, believes that crafts enable people to enter a state of total absorption, which he states is the secret to happiness. Proponents of mindfulness also praise the repetitive, almost meditative nature of many crafts, which quiets the mind and helps to relieve anxiety. I’ve definitely felt this sensation when involved in knitting or sewing, and I know that engaging in creative work noticeably lessens my anxiety and depression. When I go too long without this form of self-care, my mental health suffers.

Crafting is something we can do both alone and with other people. We can cozy up and crochet in front of the TV with a cup of cocoa at our side when we need that perfect introvert evening. But if we want to get some tips, learn new skills, or show off our work to people who “get it,” hanging out with other crafters is a must. This provides meaningful social interaction, especially if you want something other than a noisy club or party.

Photo by rawpixel on Unsplash

In addition to the relaxation and mood-boosting effects of the crafting process, there is the satisfaction of the product. There’s nothing like eating a home-baked dessert, putting on a home-sewn skirt or hand-knit hat, or looking at a piece of art on the wall, and being able to say “I made that!” Making something beautiful and/or usable is an accomplishment to be proud of, and psychologists say that a feeling of self-efficacy is important to mental health.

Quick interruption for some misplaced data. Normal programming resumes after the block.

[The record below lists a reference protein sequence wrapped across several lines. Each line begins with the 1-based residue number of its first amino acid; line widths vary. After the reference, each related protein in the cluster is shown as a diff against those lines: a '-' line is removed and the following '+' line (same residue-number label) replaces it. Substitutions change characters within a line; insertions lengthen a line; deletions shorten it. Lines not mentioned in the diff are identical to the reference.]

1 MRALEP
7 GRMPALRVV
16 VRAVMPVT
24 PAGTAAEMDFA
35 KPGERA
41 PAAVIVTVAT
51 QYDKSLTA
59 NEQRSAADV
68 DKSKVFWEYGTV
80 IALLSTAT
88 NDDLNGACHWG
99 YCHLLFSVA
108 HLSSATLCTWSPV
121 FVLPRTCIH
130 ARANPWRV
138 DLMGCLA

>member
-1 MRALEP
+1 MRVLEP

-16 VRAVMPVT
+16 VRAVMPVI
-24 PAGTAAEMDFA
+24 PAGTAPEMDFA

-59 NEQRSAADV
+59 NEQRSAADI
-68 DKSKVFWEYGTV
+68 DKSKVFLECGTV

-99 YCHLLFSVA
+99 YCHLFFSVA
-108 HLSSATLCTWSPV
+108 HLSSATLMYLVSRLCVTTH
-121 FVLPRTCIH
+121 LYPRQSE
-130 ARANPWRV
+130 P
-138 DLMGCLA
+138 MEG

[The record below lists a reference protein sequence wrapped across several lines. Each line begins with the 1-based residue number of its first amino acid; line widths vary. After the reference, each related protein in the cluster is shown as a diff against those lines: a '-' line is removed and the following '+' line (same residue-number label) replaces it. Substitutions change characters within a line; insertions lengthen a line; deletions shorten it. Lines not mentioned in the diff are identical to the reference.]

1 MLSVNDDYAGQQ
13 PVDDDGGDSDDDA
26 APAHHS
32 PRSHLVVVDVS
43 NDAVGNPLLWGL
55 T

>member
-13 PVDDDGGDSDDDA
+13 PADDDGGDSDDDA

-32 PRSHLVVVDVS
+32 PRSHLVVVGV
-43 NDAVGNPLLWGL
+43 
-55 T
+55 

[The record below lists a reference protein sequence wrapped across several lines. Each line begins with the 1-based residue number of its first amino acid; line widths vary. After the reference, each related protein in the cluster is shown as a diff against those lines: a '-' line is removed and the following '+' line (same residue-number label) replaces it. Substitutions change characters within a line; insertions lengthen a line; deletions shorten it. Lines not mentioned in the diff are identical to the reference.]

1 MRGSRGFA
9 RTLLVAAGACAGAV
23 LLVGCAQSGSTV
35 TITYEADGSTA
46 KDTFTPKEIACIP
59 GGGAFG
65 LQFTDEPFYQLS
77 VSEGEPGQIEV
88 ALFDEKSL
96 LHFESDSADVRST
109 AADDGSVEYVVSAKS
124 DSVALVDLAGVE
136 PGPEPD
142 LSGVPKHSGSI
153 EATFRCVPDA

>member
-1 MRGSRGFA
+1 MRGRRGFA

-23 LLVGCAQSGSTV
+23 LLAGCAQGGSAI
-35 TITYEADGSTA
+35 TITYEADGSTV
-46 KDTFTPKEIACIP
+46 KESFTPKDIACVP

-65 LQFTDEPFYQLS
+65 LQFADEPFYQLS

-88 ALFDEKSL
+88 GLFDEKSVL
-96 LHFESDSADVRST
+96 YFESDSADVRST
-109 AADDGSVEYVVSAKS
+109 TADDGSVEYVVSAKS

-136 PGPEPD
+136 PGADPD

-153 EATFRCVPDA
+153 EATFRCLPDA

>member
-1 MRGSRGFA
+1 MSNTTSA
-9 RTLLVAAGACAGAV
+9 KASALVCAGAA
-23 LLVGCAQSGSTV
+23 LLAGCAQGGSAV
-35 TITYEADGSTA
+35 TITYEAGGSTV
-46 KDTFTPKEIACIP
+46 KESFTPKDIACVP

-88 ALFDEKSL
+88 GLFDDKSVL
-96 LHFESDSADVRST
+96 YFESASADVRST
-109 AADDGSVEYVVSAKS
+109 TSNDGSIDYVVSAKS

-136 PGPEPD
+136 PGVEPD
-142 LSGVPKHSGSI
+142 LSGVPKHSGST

You might have heard that crossword puzzles and brain-teasers can slow cognitive decline as people age. Neuroscientists are now studying whether crafting has a similar effect, and the results so far look promising.

Of course, you don’t need to know or care about the health benefits of crafting to enjoy it. So go ahead and learn a new craft, or spend some time on an old favorite, and have fun!

 

Makers’ Black Friday - Shop Our Biggest Sale Of The Year & Save Up To 70% On Supplies at Craftsy.com 8/3-8/6/18. No coupon code needed.

Crafting a Calling

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How do you know who you are, what you’re all about, what your talents are, your passions, your purpose? Some people can answer these questions easily, with barely a moment’s thought. Others, like myself, have a harder time. Over the past few weeks I’ve been thinking about these questions a lot. I don’t think we have one single grand Life Purpose, but we do have smaller purposes or callings. Things we feel we are meant to do. Things that just feel right. They don’t have to be huge, world-changing things. They just have to be meaningful to us. They also don’t have to be a lifelong endeavor. We can have multiple callings, multiple passions, throughout our lives.